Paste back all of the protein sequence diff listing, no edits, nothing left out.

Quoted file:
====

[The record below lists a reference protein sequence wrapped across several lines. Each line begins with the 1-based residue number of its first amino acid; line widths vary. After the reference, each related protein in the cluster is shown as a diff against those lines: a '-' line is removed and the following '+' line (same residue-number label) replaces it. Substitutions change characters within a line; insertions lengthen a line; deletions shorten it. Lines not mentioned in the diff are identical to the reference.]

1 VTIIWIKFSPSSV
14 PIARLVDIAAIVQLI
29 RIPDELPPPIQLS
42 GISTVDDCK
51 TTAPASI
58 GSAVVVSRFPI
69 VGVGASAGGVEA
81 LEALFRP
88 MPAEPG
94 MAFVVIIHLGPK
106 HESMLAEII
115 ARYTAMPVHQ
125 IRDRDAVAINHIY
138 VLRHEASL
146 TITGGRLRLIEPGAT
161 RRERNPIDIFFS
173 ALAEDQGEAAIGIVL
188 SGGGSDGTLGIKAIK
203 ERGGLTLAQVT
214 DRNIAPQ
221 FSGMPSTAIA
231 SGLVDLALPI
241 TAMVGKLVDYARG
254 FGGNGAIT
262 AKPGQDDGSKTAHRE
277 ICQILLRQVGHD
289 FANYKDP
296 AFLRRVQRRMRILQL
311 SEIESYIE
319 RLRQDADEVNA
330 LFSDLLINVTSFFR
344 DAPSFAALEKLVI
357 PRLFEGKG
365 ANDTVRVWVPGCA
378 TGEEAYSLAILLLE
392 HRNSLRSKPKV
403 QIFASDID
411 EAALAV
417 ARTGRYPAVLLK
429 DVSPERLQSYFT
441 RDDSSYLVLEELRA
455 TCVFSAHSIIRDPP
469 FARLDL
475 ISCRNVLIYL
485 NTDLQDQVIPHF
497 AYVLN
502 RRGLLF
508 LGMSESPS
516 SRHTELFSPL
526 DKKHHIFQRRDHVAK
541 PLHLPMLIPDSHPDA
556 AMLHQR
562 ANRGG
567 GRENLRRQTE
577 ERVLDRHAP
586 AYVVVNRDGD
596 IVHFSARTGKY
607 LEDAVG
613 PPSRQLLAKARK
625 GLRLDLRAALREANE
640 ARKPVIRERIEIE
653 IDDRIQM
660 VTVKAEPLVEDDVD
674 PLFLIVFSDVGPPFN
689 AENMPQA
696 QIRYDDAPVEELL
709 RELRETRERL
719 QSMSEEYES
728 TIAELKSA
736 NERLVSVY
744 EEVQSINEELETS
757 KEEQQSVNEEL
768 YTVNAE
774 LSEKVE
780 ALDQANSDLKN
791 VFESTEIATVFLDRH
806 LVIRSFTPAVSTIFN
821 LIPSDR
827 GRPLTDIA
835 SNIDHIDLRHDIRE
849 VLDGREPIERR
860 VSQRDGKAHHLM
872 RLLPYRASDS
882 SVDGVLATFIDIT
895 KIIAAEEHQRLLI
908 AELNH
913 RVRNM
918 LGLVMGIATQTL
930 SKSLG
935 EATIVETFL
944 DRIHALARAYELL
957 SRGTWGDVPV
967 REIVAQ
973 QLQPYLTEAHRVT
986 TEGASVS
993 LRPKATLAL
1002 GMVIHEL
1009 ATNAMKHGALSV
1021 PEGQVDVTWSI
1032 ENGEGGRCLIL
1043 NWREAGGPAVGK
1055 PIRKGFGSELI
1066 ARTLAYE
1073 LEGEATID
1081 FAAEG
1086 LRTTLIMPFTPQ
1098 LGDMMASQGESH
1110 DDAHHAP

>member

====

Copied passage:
[The record below lists a reference protein sequence wrapped across several lines. Each line begins with the 1-based residue number of its first amino acid; line widths vary. After the reference, each related protein in the cluster is shown as a diff against those lines: a '-' line is removed and the following '+' line (same residue-number label) replaces it. Substitutions change characters within a line; insertions lengthen a line; deletions shorten it. Lines not mentioned in the diff are identical to the reference.]

1 VTIIWIKFSPSSV
14 PIARLVDIAAIVQLI
29 RIPDELPPPIQLS
42 GISTVDDCK
51 TTAPASI
58 GSAVVVSRFPI
69 VGVGASAGGVEA
81 LEALFRP
88 MPAEPG
94 MAFVVIIHLGPK
106 HESMLAEII
115 ARYTAMPVHQ
125 IRDRDAVAINHIY
138 VLRHEASL
146 TITGGRLRLIEPGAT
161 RRERNPIDIFFS
173 ALAEDQGEAAIGIVL
188 SGGGSDGTLGIKAIK
203 ERGGLTLAQVT
214 DRNIAPQ
221 FSGMPSTAIA
231 SGLVDLALPI
241 TAMVGKLVDYARG
254 FGGNGAIT
262 AKPGQDDGSKTAHRE
277 ICQILLRQVGHD
289 FANYKDP
296 AFLRRVQRRMRILQL
311 SEIESYIE
319 RLRQDADEVNA
330 LFSDLLINVTSFFR
344 DAPSFAALEKLVI
357 PRLFEGKG
365 ANDTVRVWVPGCA
378 TGEEAYSLAILLLE
392 HRNSLRSKPKV
403 QIFASDID
411 EAALAV
417 ARTGRYPAVLLK
429 DVSPERLQSYFT
441 RDDSSYLVLEELRA
455 TCVFSAHSIIRDPP
469 FARLDL
475 ISCRNVLIYL
485 NTDLQDQVIPHF
497 AYVLN
502 RRGLLF
508 LGMSESPS
516 SRHTELFSPL
526 DKKHHIFQRRDHVAK
541 PLHLPMLIPDSHPDA
556 AMLHQR
562 ANRGG
567 GRENLRRQTE
577 ERVLDRHAP
586 AYVVVNRDGD
596 IVHFSARTGKY
607 LEDAVG
613 PPSRQLLAKARK
625 GLRLDLRAALREANE
640 ARKPVIRERIEIE
653 IDDRIQM
660 VTVKAEPLVEDDVD
674 PLFLIVFSDVGPPFN
689 AENMPQA
696 QIRYDDAPVEELL
709 RELRETRERL
719 QSMSEEYES
728 TIAELKSA
736 NERLVSVY
744 EEVQSINEELETS
757 KEEQQSVNEEL
768 YTVNAE
774 LSEKVE
780 ALDQANSDLKN
791 VFESTEIATVFLDRH
806 LVIRSFTPAVSTIFN
821 LIPSDR
827 GRPLTDIA
835 SNIDHIDLRHDIRE
849 VLDGREPIERR
860 VSQRDGKAHHLM
872 RLLPYRASDS
882 SVDGVLATFIDIT
895 KIIAAEEHQRLLI
908 AELNH
913 RVRNM
918 LGLVMGIATQTL
930 SKSLG
935 EATIVETFL
944 DRIHALARAYELL
957 SRGTWGDVPV
967 REIVAQ
973 QLQPYLTEAHRVT
986 TEGASVS
993 LRPKATLAL
1002 GMVIHEL
1009 ATNAMKHGALSV
1021 PEGQVDVTWSI
1032 ENGEGGRCLIL
1043 NWREAGGPAVGK
1055 PIRKGFGSELI
1066 ARTLAYE
1073 LEGEATID
1081 FAAEG
1086 LRTTLIMPFTPQ
1098 LGDMMASQGESH
1110 DDAHHAP

>member